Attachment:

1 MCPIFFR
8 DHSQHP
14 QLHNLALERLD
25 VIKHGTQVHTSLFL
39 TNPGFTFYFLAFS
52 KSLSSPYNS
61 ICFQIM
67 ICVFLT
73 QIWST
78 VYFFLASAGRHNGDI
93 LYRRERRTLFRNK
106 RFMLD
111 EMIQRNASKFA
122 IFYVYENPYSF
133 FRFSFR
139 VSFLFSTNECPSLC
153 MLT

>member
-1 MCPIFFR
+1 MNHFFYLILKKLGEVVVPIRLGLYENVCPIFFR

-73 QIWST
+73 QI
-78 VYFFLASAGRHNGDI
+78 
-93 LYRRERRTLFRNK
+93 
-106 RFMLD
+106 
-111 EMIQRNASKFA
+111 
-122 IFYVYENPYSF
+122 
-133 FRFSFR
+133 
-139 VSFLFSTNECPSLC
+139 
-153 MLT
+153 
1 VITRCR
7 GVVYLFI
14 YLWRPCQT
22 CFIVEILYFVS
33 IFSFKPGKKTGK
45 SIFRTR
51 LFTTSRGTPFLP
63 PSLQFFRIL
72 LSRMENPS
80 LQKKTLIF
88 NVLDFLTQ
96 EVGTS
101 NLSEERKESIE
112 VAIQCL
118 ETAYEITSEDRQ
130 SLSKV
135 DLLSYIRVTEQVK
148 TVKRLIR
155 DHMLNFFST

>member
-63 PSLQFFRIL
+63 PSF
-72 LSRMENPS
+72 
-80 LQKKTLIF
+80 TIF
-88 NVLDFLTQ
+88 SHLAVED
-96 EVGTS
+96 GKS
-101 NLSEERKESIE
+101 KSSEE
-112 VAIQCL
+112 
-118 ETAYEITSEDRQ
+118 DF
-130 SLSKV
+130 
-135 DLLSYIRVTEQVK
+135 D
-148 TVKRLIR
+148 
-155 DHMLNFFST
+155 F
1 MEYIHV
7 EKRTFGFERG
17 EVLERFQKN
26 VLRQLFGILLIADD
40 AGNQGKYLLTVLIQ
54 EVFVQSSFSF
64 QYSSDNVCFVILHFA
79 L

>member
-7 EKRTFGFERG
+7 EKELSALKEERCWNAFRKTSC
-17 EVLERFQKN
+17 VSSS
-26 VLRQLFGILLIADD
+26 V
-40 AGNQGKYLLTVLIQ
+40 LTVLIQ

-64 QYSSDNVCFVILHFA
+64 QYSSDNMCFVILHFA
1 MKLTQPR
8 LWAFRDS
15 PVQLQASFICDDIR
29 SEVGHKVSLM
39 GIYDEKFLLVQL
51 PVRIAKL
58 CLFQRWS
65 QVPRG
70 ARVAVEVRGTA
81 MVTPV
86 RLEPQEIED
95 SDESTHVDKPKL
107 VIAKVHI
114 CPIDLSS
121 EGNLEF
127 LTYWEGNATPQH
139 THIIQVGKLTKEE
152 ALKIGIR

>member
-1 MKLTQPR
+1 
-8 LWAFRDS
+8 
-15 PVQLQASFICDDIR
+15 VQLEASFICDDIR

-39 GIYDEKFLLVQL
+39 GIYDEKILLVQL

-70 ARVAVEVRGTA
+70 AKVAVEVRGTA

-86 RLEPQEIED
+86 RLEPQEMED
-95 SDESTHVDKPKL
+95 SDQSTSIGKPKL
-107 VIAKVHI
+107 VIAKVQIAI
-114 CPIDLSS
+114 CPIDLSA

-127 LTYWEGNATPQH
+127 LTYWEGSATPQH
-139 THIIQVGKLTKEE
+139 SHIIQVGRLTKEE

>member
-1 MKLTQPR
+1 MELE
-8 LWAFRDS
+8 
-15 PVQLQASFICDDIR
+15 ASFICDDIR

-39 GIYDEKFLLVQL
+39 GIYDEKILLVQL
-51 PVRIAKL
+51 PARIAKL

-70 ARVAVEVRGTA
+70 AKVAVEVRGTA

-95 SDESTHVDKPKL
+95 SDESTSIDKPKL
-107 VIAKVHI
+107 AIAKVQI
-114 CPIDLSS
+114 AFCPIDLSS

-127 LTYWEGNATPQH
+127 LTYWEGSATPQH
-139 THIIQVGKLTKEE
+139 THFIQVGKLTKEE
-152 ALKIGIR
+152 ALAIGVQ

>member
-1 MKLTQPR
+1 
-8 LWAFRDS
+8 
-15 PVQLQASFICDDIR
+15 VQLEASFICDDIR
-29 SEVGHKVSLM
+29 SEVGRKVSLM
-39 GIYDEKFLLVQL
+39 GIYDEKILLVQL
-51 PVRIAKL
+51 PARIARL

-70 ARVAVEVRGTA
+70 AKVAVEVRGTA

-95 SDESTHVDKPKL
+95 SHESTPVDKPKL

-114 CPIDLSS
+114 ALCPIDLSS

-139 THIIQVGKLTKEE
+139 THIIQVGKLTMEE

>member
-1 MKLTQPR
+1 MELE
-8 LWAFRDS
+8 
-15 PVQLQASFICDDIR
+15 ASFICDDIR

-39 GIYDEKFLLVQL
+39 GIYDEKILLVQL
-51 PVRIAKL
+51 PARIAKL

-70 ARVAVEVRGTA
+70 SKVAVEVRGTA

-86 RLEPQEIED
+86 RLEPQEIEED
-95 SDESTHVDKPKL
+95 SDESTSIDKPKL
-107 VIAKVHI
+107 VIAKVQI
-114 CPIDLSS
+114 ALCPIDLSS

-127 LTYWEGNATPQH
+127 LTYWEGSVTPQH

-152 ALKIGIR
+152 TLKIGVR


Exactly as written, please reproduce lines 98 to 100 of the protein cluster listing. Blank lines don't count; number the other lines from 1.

-40 AGNQGKYLLTVLIQ
+40 LTVLIQ

-64 QYSSDNVCFVILHFA